Huaniao Art Island
Aoi Suwa 諏訪葵
This work uses digital and analog alchemy to overlap video images of waves with actual waves to create previously unknown landscapes. The materials used are video images of waves near Huaniao Island and a river close to me in Japan, as well as waves that I created in a pot. I projected the video images onto the waves, which I recorded and then edited to create the final work.
The pandemic has accelerated the use of technological methods to mix specific sites beyond place. This work projects this condition through overlapping waves. Moreover, this video has lots of layers of waves. This idea is inspired by the “principle of superposition.” I'm n ot an analytical scientist but I'm often affected by scientific concepts. The superposition principle states that when two or more waves overlap in space, the resultant disturbance is equal to the algebraic sum of the individual disturbances. Referring to this scientific idea, I want to connect different sites through visual images as art practice. As an alchemist, I want to create unknown landscapes by connecting real landscapes.
Born 1991, in Tokyo.
Graduated from Tokyo University of the Arts.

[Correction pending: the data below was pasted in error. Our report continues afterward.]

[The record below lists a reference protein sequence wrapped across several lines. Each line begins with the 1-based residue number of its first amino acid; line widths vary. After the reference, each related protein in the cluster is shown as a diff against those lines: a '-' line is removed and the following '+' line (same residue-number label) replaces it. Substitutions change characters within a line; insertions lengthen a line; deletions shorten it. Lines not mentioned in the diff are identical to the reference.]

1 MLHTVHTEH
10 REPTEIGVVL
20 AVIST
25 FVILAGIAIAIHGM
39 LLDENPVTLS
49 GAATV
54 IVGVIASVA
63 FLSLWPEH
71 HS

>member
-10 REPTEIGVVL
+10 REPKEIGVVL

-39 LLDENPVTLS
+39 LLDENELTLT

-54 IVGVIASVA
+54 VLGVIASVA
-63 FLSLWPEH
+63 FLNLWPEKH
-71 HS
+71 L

Suwa creates installation work through irreversible natural phenomena generated by artificial objects and human perception. Her work proposes an approach to thinking about the relationship between objects, matter, and human feelings. When viewers see her work, they tend to explore phenomena like flowing liquid, moving light, and shadows, as well as their own interference in the space. During this exploration, they can experience the phenomena via their own perception moment by moment. Moreover, their actions also affect the work in a feedback loop. She describes this process as “entropic circulation” with inspiration from the scientific idea of dissipative structure. The key concept is that all things circulate but never return to the same point because of the essential irreversibility of time. She wants to capture the fluctuational shape of reality through her experimental works and show the potential of human perception through her art practice. She is currently completing her PhD in Fine Arts at Tokyo University of the Arts.